Event ReportsPublished on Oct 20, 2021
The road to Glasgow: Creating an India-UK research ecosystem
On October 11, 2021, Observer Research Foundation (ORF) in collaboration with the Nehru Centre, London, hosted the second event of “The Road to Glasgow”, a three-part series on the UK-India partnership leading up to COP26 and beyond. The theme of the session was ‘Creating an India-UK Research Ecosystem’, and discussed the importance of research partnerships in the post-pandemic era between India and the UK in tackling the threat of climate change by means of sustainable solutions. The event opened with a welcome address by Amish Tripathi, Director of the Nehru Centre, and was moderated by Kate Hampton, CEO, CIFF. It featured Rakesh Basant, Professor of Economics, IIM Ahmedabad; Vaishali Sinha, Chief Sustainability Officer, ReNew Power; Manoj Ladwa, Founder and CEO, India Inc. Group; and Rebecca Fairbairn, Director, UKRI as panellists. The COVID-19 pandemic highlighted the UK’s effective and internationally integrated research establishment, as well as India’s independent capabilities in absorbing such research and developing impressive global tech. In the post-pandemic era, emphasis has been placed on coming up with sustainable solutions that are dependent on collaborative research and can be implemented by growing economies like India. The discussion focused on India and the UK strengthening and expanding their existing research links, and using those ties to seek solutions in matters of climate tech and sustainability. It also analysed the relationship between industries and research institutions in an increasingly commercial environment, as well as the potential for an India-UK fund dedicated to research and development in public institutions that would be mutually beneficial. The session began with remarks from Kate Hampton who emphasised the need to remember that in the build up to COP26, it was not just about commitment but also about delivery. Delivering on the established climate goals would require more than just technology—it would also need human capital investment, knowledge, business model innovation, and academic collaboration. She also pointed out the importance of public-private partnerships as countries established themselves as competitors and collaborators. Professor Basant spoke of several interesting collaborations between the UK and India on clean energy, technology, and water, and explained that such experiments should be extended to include more institutions and be provided with greater funding. He also highlighted the importance of mission-driven projects that are developed through informed discussions amongst the involved parties, resulting in a wide variety of avenues being available to pursue objectives related to climate change. He also suggested a model of a cluster of industries and institutions working together to improve the collaborative process. Vaishali Sinha brought a more commercial perspective to the discussion. Despite India and the UK being two major players, there hasn’t been enough engagement on the industry-academia front as seen in other parts of the world, particularly in light of the proactive leadership on climate that both countries’ leaders have shown. Aside from an industry-academia partnership, we see an increased participation from the private sector in brand new sectors with evolving opportunities, like digitalisation, wind, hydrogen, storage, etc. She also pointed out the great opportunity for institutions of the Global North to come and test their research in the Global South. Taking the example of IIT’s collaboration with Stanford and Caltech on localised solutions, she explained the importance of increasing efficiency, and hence, profitability. Rebecca Fairbairn echoed the statements made on the importance of research and innovation in tackling the climate issue, but also laid emphasis on the need for a broad approach. It’s imperative that we not just focus on technology, but in learning from each other and our respective cultures and developing both localised solutions as well as those that can be globally applicable. Manoj Ladwa spoke of the vibrant history of collaboration between the UK and India across different sectors and mentioned two pillars upon which the discussion on climate change and collaboration would rest—higher education and business to business connection. A lot of the groundwork has already been done through the efforts of the countries’ leaders, and further focus has to be placed on deliverables. With regards to financing, suggestions were made on risk-mitigation instruments that both governments would contribute to develop the UK-India partnership, greater spending on the Indian government and private sector’s part on the green energy transition, as well as pursuing unexplored possibilities in the realm of climate, robust industrial partnerships, and R&D. Further integration of higher education and youth scholars would also introduce new perspectives to the discourse on climate action. The task of tackling climate change remains a daunting effort, of which certain goals have already been met, and many more are yet to be achieved. It is imperative that given the opportunity, developments be made on an individual front as well as in the existing UK-India partnership. By broadening research links between the two countries and refocusing conversations on climate efforts, India can build technology and innovative structures with the UK, so that the mission of targeting climate change and achieving a sustainable and green future can be completed successfully.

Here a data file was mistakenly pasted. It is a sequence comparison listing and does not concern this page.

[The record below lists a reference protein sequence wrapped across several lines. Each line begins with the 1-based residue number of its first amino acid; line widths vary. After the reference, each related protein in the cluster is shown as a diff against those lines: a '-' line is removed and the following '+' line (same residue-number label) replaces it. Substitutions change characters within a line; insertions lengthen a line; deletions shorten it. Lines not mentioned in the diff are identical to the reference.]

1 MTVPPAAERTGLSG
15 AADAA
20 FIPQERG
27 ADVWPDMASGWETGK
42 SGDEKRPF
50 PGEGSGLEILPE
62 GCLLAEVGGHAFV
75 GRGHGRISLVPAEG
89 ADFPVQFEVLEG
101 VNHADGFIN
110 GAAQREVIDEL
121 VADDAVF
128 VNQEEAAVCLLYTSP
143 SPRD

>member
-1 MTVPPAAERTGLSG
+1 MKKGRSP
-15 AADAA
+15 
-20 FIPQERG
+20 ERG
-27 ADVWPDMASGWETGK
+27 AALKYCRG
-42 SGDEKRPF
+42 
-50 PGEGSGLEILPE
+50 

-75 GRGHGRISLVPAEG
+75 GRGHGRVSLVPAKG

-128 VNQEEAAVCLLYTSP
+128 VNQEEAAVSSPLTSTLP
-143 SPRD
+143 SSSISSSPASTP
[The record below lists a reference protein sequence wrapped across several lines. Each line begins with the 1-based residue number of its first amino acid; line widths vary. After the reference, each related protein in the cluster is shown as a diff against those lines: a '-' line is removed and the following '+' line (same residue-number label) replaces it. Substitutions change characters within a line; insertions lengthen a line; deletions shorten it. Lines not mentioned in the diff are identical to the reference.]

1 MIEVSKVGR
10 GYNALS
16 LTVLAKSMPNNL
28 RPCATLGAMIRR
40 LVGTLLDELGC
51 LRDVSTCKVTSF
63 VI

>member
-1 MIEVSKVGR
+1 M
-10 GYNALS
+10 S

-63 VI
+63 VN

This event report is written by an ORF intern, Noyontara Gupta.
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